Historically, when it comes to computing resources companies have had to purchase equipment and software, hire personnel to support the equipment/software, deploy the infrastructure, and then operate and maintain the computing resources.
But with cloud computing, companies can outsource their computing needs to an outside entity offering computing resources via the cloud. This way the company can focus on the company’s core elements instead of having to spend time, resources and money on tangential elements of the company such as computing resources.
A fast growing company offering services in the cloud market segment is Rackspace Holdings (RAX). Rackspace recently realized a $1 billion annualized revenue run rate and is experiencing a 32% annual growth rate.
Rackspace is seeing a lot of global interest in cloud computing and believes cloud computing represents the largest market opportunity in all of technology. In order to support its global growth, the company has a physical presence in the U.S. as well as in the U.K., The Netherlands, Hong Kong, and Australia.
The company is winning customers with its flexibility and its ability to support potential customers’ current and evolving computer needs.
In its most recent conference call, (earnings call transcript), Rackspace indicated it had added 10,000 new customers in its most recent quarter to bring its total customer count to 152,000.
Rackspace not only supports a customer’s public computing resource needs, but can also manage the customer’s private computing resource needs. Rackspace is seeing its largest growth rate, 200% sequentially, in the private managed cloud services space.
More than 800 customers have adopted the company’s cloud load balancer service since it became available in April 2011. The cloud load balancer service enables customers to effectively scale applications and/or deploy fault tolerant high-availability configurations. Load balancers distribute workloads across multiple servers when an application outgrows one server and provides redundancy in case a server is knocked offline.
OpenStack is an open source cloud computing project initiated by Rackspace and NASA, which now has 117 companies involved (OpenStack reference). OpenStack’s mission is to enable any organization to create and offer cloud computing services operating on standard hardware.
In its conference call, Rackspace indicated that OpenStack is currently driving revenue to the company. The company further indicated it believes OpenStack is becoming the de facto open source standard for cloud computing.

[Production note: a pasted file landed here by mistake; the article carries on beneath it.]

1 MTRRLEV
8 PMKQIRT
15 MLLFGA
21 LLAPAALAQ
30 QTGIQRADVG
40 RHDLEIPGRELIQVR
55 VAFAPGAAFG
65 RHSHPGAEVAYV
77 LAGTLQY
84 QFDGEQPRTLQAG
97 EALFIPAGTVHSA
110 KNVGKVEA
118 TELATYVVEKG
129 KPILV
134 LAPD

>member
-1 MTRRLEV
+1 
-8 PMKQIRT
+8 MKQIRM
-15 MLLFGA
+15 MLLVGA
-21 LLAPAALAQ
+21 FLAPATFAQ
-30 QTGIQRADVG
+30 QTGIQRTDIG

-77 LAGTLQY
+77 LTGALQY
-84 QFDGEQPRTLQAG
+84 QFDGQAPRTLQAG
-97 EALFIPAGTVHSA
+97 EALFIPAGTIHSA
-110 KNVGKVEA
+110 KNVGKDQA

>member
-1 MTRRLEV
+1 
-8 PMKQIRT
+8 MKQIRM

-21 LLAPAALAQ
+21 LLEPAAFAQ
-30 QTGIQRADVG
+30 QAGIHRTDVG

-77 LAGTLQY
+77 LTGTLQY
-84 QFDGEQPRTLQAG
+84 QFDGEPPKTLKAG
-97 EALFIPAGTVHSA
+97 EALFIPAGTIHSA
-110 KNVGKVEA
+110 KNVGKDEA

The company also indicated in its conference call that its future efforts would include development of cloud block storage, firewall as a service, unified control panel and building the Cloud Builders business.
Investing in the cloud via Rackspace is attractive, but even with the recent pullback in the price of RAX, Rackspace’s current stock price is at a premium with a P/E ratio of around 80. Rackspace’s stock price is just above its previous support level of $31 and with some bad news related to the company, Rackspace’s stock could drop all the way to its next support level of around $23 as shown below:
So what’s an investor seeking to take advantage of investing in the cloud with Rackspace to do?
Well, a collar investment using options is one way to invest in a company and also insure against a large drop in price.
The collar strategy consists of selling a call option against a purchased or existing stock and using some of the proceeds from selling the call option to purchase a put option to provide for protection or insurance against a large drop in price.
Using our PowerOptions search capability, a collar for Rackspace was found with a potential return of 2.5% and a maximum potential loss of 8%. The time frame for realizing the potential return of the collar is only 12 days. The collar position could be entered by selling an October 37 call option and using the proceeds from selling the call option to purchasing an October 33 put option.
Even if Rackspace is at the today’s current price of $36.78 at expiration in 12 days, the collar investment will return 2.5%. If the price of RAX is equal to or greater than the $37 strike price for the call option at expiration, the position will return 3.1%. And, if the stock takes a nasty drop in price, the maximum loss is 8%, even if the price of RAX drops to zero. A profit/loss chart for the RAX collar is shown below:
The cloud is an attractive investment area, but there are some large companies like Amazon (AMZN) attempting to get a foothold in the cloud space, and with their leverage, these large companies could very well upend the cloud Rackspace is comfortably sitting on with Rackspace taking a long tumble back to Earth. A collar strategy is one way to prevent a potential fall of Rackspace from hurting an investor’s portfolio.
Disclosure: I have no positions in any stocks mentioned, and no plans to initiate any positions within the next 72 hours.